Para quem tem curiosidade de saber como é a prova, há um MOCK disponível , ou seja, uma versão simulada, que não está sendo utilizada pelos examinadores no momento, mas é exatamente o “script” que eles têm à sua frente enquanto estão aplicando a prova nos pilotos. E continua idêntico ao que sempre foi, portanto essa “informação”, ou desinformação, não tem nenhum embasamento na realidade.

Então, não dê ouvidos a blá blá blá e concentre-se nos seus estudos, que você ganha mais!

Então, por que tem pilotos indo fazer a prova em Madri? Oras, eu já estive em Madri, tenho até parentes lá, e é uma cidade linda. Quem sabe eles estão indo visitar A Plaza Mayor, La Puerta del Sol, ou o Museo del Prado, né? Aliás, eu recomendo a visita, são todos lugares fantásticos!

Agora, se você estiver precisando de ajuda para praticar para a prova da ANAC, entre em contato para fazermos algumas aulas! Eu também continuo a mesma, igualzinha…


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Enough with the guidance

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A Rescue Mission Gone Wrong

This video was sent to me by a former student, M.V. (thanks, by the way!).

It is a great material to practice listening comprehension because it’s a piece of news, beautifully told by CBS news correspondent Bruce Dunning. Of course, it’s also a historical document of the horrors of war.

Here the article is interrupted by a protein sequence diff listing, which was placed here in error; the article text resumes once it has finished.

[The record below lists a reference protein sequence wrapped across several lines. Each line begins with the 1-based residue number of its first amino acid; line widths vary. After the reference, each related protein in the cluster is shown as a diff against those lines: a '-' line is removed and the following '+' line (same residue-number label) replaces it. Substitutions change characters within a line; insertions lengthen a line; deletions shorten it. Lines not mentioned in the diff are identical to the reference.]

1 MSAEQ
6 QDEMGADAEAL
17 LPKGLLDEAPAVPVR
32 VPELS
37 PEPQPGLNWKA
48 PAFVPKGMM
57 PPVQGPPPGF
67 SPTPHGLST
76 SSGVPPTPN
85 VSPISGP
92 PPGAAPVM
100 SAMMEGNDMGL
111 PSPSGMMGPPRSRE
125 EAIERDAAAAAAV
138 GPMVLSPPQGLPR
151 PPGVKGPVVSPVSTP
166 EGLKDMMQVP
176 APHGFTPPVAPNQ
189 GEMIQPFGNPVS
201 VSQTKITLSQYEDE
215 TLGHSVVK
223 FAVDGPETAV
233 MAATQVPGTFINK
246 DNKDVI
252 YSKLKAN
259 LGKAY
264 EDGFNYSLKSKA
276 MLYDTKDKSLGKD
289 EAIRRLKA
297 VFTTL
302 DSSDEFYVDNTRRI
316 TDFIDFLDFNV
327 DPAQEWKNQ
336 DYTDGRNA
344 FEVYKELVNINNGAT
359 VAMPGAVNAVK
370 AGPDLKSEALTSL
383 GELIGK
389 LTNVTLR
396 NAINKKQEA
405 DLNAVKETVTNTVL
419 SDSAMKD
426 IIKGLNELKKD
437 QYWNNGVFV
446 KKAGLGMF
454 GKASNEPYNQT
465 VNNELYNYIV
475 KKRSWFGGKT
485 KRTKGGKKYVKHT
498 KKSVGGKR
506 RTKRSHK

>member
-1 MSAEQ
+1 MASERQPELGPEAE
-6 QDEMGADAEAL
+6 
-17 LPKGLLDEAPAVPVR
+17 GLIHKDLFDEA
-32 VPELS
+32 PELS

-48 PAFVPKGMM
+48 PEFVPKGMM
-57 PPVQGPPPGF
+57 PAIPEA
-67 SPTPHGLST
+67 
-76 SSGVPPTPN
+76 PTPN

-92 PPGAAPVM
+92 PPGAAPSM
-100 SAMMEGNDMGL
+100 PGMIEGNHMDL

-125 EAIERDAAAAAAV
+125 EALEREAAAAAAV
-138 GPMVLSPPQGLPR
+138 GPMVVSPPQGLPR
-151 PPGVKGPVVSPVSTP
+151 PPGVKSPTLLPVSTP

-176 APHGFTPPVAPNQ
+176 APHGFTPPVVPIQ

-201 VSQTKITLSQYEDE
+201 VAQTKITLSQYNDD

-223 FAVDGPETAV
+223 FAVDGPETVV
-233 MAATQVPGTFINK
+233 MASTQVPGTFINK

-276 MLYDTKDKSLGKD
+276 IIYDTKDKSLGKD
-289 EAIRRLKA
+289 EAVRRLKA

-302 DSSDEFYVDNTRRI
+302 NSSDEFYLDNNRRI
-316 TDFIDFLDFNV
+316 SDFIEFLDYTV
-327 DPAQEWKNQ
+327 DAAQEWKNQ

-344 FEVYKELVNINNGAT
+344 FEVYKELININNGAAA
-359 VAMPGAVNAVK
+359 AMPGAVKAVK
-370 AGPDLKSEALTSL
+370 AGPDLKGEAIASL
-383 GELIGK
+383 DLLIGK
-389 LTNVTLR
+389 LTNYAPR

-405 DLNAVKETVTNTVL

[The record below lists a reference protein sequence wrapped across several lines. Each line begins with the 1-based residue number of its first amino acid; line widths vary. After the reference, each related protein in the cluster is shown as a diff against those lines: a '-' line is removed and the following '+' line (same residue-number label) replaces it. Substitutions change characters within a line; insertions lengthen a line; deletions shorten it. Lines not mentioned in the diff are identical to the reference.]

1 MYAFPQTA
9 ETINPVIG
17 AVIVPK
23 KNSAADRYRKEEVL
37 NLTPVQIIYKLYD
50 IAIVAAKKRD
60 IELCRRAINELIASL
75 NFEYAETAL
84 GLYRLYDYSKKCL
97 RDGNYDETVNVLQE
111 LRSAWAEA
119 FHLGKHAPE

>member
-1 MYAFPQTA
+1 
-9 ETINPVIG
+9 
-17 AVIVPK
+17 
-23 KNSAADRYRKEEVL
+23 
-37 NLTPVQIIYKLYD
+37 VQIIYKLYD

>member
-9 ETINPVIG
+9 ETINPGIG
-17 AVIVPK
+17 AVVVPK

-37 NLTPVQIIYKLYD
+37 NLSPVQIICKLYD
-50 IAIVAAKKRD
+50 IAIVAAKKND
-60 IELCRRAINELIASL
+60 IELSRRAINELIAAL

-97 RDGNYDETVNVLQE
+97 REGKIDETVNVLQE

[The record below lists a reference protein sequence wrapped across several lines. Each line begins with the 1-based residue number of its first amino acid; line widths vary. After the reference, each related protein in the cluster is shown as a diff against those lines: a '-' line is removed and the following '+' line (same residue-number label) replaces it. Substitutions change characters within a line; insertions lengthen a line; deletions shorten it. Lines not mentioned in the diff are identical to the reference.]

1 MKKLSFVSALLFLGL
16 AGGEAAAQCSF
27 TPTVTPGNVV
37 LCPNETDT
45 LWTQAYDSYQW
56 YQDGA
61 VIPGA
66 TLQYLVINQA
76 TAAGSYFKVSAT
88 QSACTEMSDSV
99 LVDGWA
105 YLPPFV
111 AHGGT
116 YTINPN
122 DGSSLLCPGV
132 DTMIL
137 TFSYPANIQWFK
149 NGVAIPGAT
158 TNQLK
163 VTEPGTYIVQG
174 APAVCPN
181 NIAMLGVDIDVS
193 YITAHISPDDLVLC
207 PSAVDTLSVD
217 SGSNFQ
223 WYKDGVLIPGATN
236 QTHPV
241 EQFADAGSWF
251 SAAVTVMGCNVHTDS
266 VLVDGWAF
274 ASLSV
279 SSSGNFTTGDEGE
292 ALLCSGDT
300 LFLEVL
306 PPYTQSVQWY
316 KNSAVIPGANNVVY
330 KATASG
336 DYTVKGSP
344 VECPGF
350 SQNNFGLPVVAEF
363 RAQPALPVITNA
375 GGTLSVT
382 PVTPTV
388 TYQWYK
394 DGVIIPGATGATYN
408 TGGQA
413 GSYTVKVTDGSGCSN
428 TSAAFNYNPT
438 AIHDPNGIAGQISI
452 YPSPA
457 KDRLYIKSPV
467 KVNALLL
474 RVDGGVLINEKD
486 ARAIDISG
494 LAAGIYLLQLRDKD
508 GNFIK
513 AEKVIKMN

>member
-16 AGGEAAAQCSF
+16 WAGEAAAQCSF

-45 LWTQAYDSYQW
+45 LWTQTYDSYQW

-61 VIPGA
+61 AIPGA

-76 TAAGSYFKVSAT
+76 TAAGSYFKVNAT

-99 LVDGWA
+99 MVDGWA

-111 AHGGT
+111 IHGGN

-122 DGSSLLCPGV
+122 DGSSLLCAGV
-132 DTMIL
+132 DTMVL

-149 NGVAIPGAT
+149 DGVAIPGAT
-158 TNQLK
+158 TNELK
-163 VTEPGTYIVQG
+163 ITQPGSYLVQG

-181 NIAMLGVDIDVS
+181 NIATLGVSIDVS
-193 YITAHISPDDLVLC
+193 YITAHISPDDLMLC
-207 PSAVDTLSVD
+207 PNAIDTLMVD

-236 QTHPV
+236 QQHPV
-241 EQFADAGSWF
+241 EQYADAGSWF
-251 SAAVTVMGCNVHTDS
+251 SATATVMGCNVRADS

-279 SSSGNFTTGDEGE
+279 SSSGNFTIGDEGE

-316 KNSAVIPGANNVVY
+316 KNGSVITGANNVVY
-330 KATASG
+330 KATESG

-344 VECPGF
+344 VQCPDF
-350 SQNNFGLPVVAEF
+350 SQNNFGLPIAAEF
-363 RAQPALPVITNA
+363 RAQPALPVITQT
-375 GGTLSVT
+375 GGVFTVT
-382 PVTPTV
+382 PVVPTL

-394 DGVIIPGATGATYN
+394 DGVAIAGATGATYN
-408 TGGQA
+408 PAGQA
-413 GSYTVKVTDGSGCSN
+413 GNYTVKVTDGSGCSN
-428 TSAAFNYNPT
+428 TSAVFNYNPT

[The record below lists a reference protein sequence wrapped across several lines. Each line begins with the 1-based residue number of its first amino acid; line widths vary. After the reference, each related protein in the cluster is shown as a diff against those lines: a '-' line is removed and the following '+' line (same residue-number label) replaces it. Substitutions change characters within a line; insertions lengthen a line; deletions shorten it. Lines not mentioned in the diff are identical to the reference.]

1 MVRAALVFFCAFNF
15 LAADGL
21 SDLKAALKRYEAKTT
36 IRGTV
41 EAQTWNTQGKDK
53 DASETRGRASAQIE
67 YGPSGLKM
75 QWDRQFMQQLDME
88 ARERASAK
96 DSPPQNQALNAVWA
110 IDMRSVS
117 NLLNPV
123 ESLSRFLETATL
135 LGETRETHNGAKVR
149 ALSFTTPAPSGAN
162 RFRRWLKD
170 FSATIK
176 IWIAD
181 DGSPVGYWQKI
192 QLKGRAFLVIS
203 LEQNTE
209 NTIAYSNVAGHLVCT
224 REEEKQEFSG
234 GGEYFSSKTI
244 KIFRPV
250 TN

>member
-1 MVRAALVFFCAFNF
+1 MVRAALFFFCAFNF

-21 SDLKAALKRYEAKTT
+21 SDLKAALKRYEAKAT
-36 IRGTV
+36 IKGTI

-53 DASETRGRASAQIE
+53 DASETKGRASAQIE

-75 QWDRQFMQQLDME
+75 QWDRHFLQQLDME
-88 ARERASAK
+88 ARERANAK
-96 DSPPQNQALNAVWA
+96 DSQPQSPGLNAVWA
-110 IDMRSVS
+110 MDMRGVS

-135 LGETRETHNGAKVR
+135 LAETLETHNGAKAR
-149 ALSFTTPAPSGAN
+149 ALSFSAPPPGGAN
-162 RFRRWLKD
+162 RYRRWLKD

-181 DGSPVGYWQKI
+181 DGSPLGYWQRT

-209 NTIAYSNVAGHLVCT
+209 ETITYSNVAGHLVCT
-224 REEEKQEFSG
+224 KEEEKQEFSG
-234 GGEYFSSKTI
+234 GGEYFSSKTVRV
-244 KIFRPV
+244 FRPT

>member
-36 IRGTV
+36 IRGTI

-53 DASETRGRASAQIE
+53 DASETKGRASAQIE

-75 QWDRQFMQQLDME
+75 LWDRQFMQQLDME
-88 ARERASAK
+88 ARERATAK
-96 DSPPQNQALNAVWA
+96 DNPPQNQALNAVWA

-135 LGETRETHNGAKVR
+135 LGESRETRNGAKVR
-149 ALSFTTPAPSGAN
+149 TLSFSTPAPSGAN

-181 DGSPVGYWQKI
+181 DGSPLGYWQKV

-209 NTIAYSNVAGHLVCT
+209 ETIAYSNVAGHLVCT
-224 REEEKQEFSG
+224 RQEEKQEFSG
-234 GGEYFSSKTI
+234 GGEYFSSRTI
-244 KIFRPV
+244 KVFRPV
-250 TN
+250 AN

The aircraft had been sent to Da Nang short before the end of the Vietnam War in order to evacuate women and children. Instead, it landed in Saigon full of soldiers who defected the South Vietnamese regime, and had crammed inside the plane, leaving behind the people to whom the rescue mission was intended.

As you watch the video on a new window, try to answer these questions:

1) When did this happen? (day + month)
2) How did the people run after the plane as it landed in Da Nang?
3) What did the pilots report via radio when the people started boarding the plane?
5) What did the angry men left behind do?
6) What part of the aircraft was damaged by a grenade?
7) How high was the plane when seven men fell off?
8) How many passangers were there on board? Of these, how many were women and children?
9) Why did the plane have to fly at low altitude?
10) Summarize the total damage the aircraft suffered.
11) How long does this trip usually take? How long did it take on that day?
12) Where did the soldiers come out of when the plane finally landed?

Here’s the video.

Did you have trouble understanding the video or answering the questions? Why not take some classes?